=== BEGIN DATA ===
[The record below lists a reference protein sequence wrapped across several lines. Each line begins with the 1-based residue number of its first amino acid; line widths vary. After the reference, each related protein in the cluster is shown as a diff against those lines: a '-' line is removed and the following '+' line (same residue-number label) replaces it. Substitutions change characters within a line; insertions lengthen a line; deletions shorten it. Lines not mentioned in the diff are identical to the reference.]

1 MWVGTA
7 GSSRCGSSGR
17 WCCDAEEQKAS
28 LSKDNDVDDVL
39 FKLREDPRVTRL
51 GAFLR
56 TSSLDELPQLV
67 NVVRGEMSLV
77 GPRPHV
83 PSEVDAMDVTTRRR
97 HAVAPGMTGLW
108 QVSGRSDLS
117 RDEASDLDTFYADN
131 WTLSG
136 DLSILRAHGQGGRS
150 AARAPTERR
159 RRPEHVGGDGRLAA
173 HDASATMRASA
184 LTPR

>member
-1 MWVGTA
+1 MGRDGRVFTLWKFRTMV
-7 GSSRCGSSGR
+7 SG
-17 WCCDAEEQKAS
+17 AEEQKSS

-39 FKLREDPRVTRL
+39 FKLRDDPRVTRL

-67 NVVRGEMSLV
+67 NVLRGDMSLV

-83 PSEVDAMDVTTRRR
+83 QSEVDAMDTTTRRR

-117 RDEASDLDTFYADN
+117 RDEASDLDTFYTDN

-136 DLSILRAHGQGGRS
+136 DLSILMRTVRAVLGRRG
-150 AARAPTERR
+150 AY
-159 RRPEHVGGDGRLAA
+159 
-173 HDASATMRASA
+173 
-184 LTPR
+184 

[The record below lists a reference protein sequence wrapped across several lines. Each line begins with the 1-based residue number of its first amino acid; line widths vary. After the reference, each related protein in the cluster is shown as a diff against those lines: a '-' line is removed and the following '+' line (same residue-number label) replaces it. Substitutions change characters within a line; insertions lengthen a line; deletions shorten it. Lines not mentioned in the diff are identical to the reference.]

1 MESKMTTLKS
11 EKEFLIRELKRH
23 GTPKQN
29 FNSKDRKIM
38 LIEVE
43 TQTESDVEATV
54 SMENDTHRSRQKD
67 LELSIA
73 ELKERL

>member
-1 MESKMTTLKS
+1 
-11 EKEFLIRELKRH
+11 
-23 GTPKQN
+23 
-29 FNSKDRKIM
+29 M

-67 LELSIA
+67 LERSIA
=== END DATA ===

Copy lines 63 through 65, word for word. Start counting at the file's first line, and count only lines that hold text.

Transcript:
-29 FNSKDRKIM
+29 M

-67 LELSIA